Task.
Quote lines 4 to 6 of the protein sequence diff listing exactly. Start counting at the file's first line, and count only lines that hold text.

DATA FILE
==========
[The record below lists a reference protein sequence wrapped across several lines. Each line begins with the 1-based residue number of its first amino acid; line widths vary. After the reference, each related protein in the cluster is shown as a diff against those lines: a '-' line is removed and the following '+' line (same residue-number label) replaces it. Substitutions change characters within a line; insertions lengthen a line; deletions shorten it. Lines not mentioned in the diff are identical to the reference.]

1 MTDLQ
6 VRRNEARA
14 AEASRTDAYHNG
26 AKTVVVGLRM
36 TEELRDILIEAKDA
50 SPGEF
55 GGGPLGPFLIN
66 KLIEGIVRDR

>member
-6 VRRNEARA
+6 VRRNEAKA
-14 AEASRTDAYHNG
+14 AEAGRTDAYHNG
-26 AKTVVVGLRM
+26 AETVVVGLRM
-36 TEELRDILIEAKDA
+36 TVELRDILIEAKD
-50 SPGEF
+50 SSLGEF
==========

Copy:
14 AEASRTDAYHNG
26 AKTVVVGLRM
36 TEELRDILIEAKDA